Accidents can cause serious damage to the neck and back which may require a CT scan for neck and back for personal injuries. Sometimes, these injuries might not be immediately apparent but later result in nagging neck and back pain. If you went to see your doctor with that kind of pain, a CT scan would most likely be ordered to assess the injuries. But why a CT scan? Here’s everything that you may need to know about CT scans as a diagnostic tool for neck and back pain after a car accident.
- What is a CT Scan?
- How do CT Scans Work?
- What will be My Experience During the CT Scan Procedure?
- Advantages and Disadvantages of a CT Scan
- Risks of CT Scan Use
- Uses of CT Scan in Neck and Back Injuries
- Symptoms of Neck and Back Injury After a Car Accident
- Types of Injuries to the Neck and Back after a Car Accident
What is a CT Scan?
As a Houston car accident lawyer, we have a lot of clients undergo different diagnostic studies. One of them is a CT scan, which stands for Computerized Tomography scan, is an advanced imaging diagnostic tool that detects bone, muscle, and tissue injuries that would otherwise not be seen on an X-ray. You may hear healthcare professionals call it a CAT scan.
Its ability to show the inside of your body in great detail is the reason why it costs way more than a traditional X-ray. The CT scan is so detailed that it can reveal injuries even before you start to feel the symptoms. An MRI is the only imaging diagnostic tool that actually rivals CT scans in imaging some tissues.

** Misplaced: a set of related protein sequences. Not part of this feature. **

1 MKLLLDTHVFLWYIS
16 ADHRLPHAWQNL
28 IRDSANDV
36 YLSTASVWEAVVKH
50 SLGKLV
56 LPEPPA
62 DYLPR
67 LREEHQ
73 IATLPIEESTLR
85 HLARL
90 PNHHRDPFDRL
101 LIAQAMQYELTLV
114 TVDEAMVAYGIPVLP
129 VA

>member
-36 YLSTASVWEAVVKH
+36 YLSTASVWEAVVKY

How do CT Scans Work?
The CT scan utilizes both X-rays and a computer in creating a picture of your internal organs, bones, and other tissues. A doctor can then use these images to identify the location of the injury that is causing your neck and back pain.
But how exactly does the CT scan work?
A CT scan machine emits a narrow X-ray beam that circles the part of your body being evaluated. It takes a series of images of the target part at different angles. The computer utilizes these images in creating a cross-sectional picture.
Typically, the cross-sectional picture is two-dimensional, and that is why you may hear your doctor talking about 2D scans. The series of images can also be used to create a 3D image of the part being assessed. Doctors and technologists term it as 3D reconstruction, which helps better visualize the injuries. These 3D images are surprisingly so realistic. Your doctor may request a 3D reconstruction of your vertebral column to identify the areas that were damaged during the motor vehicle accident.
So basically, the CT scan takes multiple X-rays of the part being evaluated at different angles, and a computer compiles these images to create a detailed picture of the inside of your body.
What will be My Experience During the CT Scan Procedure?
You might be feeling a bit scared about the procedure. It’s understandable because what you have probably watched in movies might have made the mention of a CT scan by your doctor send chills down your spine. Lucky for you, it is nothing close to the ‘horrific experience’ you might have watched. Perhaps knowing what to expect can be of help to you.